There’s no end of fun a man can have with his member, whether that fun is delivered by the man himself or by a partner. But many men have indulged in greatly pleasurable member games only to awaken the next day to a relentlessly sore manhood. This can be bad for overall male organ health, as well as to continued sensual pleasure, so avoiding a sore manhood is only common sense. And this applies even to relatively new areas of sensual exploration, such as electrostimulation - which definitely carries substantial risks with it. |
Not everyone has heard of electrostimulation (sometimes known as e-stim), but it is an area of growing interest, especially among younger men. Basically, electrostimulation involves using a device to electrically stimulate the nerves of a part of the body - in this case, the manhood and/or sacks and/or posterior.
The idea behind electrostimulation is by no means new. As far back as he 1800s, "suspensory sacks" were used to create an electric jolt to the pelvis. But modern day electrostimulation came into its own in the 1970s, when TENS (transcutaneous electrical nerve stimulation) devices were created so doctors could help stimulate nerves for therapeutic purposes, often to help deal with chronic pain issues.
It was not long afterward that sensual device manufacturers realized electrical stimulation might be useful in enhancing sensual activities for some people. (This may have been inspired by the process of electronic seed release in animals. When seed is required from a male animal, an electrically stimulating rod is often placed in the posterior to stimulate the prostate to release seed.) For humans, often the electrostimulatory device will be in the form of a male organ substitute, posterior plug or male organ ring.
How it works
Although there are variations, typically sensual electrostimulation starts by applying an appropriate conducting gel to the area. When not using a device like a male organ substitute, an electrode is then set on top of the gelled area and secured in place. A wire leads from the electrode to the power source, which can be controlled to determine the amount of energy used and the duration. When using a modified sensual device, such as a male organ substitute, it may be attached to the power source or may have a wireless connection to it. In either case, the power source provides the "jolt" used to dampen pain processors and therefore significantly heighten the arousal experience. In most cases, seed release occurs more quickly (and for some, more intensely) with electrostimulation. Some men find that it allows for a "hands free" seed release experience.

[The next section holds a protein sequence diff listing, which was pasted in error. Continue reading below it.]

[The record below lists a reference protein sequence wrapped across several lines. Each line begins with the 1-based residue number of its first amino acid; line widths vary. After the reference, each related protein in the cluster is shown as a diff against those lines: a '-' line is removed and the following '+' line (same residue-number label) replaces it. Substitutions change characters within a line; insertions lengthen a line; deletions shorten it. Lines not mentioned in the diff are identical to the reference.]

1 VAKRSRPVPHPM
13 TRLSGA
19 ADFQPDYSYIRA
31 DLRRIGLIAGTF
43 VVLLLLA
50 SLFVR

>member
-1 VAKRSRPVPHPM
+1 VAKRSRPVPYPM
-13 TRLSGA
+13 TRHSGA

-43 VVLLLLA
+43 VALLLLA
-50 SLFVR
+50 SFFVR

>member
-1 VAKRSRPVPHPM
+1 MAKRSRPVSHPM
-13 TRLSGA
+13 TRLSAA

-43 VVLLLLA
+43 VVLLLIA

There can be significant risks associated with electrostimulation - especially if the stimulation occurs near the chest cavity, which can easily result in severe cardiac stress. In some cases, this can be fatal. Also, if used improperly there can be nerve or tissue damage.
Anyone exploring electrostimulation for sensual pleasure should do so with caution and an awareness of the risks. He also should not use any "homemade" or "DIY" devices, but only those which are safe and approved.
A sore manhood is one of the less worrisome possible outcomes of electrostimulation. To help reduce the chance of this, a man should:
- Follow the directions of any device he uses;
- Limit the amount of time he spends using a device;
- Never exceed the recommended level of electricity associated with the device;
- Discontinue use at the first sign of discomfort.
When a man has a sore manhood, due to electrostimulation or other reasons, using a top flight male organ health crème (health professionals recommend Man1 Man Oil, which is clinically proven mild and safe for skin) can help. A crème with a potent combination of hydrators, such as vitamin E and Shea butter, can help provide soothing moisturization. If the crème also contains vitamin D, so much the better. This so-called "miracle vitamin" is proven to help support healthy cellular function.
Visit www.menshealthfirst.com for more information about treating common male organ health problems, including soreness, redness and loss of male organ sensation. John Dugan is a professional writer who specializes in men's health issues and is an ongoing contributing writer to numerous online web sites.
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